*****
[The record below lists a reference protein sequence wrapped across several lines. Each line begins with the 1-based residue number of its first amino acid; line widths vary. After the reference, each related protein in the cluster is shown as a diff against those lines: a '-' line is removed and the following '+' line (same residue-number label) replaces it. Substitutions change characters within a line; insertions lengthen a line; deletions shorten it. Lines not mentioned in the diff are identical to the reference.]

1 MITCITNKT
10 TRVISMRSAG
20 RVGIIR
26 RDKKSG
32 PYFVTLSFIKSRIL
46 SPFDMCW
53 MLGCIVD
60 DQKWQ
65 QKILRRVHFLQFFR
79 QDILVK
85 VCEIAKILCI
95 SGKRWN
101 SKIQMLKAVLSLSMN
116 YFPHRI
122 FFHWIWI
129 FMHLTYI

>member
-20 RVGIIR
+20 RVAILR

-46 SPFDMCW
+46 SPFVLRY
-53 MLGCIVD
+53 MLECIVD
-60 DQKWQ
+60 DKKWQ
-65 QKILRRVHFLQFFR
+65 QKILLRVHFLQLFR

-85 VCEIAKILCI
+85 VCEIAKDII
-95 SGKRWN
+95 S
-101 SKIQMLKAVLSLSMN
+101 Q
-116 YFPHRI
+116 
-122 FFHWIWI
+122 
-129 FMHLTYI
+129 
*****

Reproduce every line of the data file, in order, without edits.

[The record below lists a reference protein sequence wrapped across several lines. Each line begins with the 1-based residue number of its first amino acid; line widths vary. After the reference, each related protein in the cluster is shown as a diff against those lines: a '-' line is removed and the following '+' line (same residue-number label) replaces it. Substitutions change characters within a line; insertions lengthen a line; deletions shorten it. Lines not mentioned in the diff are identical to the reference.]

1 MITCITNKT
10 TRVISMRSAG
20 RVGIIR
26 RDKKSG
32 PYFVTLSFIKSRIL
46 SPFDMCW
53 MLGCIVD
60 DQKWQ
65 QKILRRVHFLQFFR
79 QDILVK
85 VCEIAKILCI
95 SGKRWN
101 SKIQMLKAVLSLSMN
116 YFPHRI
122 FFHWIWI
129 FMHLTYI

>member
-20 RVGIIR
+20 RVAILR

-46 SPFDMCW
+46 SPFVLRY
-53 MLGCIVD
+53 MLECIVD
-60 DQKWQ
+60 DKKWQ
-65 QKILRRVHFLQFFR
+65 QKILLRVHFLQLFR

-85 VCEIAKILCI
+85 VCEIAKDII
-95 SGKRWN
+95 S
-101 SKIQMLKAVLSLSMN
+101 Q
-116 YFPHRI
+116 
-122 FFHWIWI
+122 
-129 FMHLTYI
+129 